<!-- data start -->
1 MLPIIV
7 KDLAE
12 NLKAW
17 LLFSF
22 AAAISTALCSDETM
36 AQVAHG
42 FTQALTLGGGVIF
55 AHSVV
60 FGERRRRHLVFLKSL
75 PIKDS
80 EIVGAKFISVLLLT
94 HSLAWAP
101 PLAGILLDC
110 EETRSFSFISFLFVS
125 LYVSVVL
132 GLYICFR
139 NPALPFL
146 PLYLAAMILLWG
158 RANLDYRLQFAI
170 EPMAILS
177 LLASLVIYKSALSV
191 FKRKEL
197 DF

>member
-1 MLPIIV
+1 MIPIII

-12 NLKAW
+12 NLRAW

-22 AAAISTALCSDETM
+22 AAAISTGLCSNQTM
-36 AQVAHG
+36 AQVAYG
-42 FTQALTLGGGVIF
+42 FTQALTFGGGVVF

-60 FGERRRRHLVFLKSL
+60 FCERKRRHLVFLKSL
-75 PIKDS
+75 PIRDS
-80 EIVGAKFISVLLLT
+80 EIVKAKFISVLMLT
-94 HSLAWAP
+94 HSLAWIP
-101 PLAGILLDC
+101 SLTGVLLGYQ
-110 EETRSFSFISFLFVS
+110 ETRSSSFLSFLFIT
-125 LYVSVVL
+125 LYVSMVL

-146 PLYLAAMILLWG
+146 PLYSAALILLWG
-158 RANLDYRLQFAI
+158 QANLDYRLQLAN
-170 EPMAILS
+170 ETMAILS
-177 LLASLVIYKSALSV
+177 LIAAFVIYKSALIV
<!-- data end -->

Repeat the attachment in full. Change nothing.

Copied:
1 MLPIIV
7 KDLAE
12 NLKAW
17 LLFSF
22 AAAISTALCSDETM
36 AQVAHG
42 FTQALTLGGGVIF
55 AHSVV
60 FGERRRRHLVFLKSL
75 PIKDS
80 EIVGAKFISVLLLT
94 HSLAWAP
101 PLAGILLDC
110 EETRSFSFISFLFVS
125 LYVSVVL
132 GLYICFR
139 NPALPFL
146 PLYLAAMILLWG
158 RANLDYRLQFAI
170 EPMAILS
177 LLASLVIYKSALSV
191 FKRKEL
197 DF

>member
-1 MLPIIV
+1 MIPIII

-12 NLKAW
+12 NLRAW

-22 AAAISTALCSDETM
+22 AAAISTGLCSNQTM
-36 AQVAHG
+36 AQVAYG
-42 FTQALTLGGGVIF
+42 FTQALTFGGGVVF

-60 FGERRRRHLVFLKSL
+60 FCERKRRHLVFLKSL
-75 PIKDS
+75 PIRDS
-80 EIVGAKFISVLLLT
+80 EIVKAKFISVLMLT
-94 HSLAWAP
+94 HSLAWIP
-101 PLAGILLDC
+101 SLTGVLLGYQ
-110 EETRSFSFISFLFVS
+110 ETRSSSFLSFLFIT
-125 LYVSVVL
+125 LYVSMVL

-146 PLYLAAMILLWG
+146 PLYSAALILLWG
-158 RANLDYRLQFAI
+158 QANLDYRLQLAN
-170 EPMAILS
+170 ETMAILS
-177 LLASLVIYKSALSV
+177 LIAAFVIYKSALIV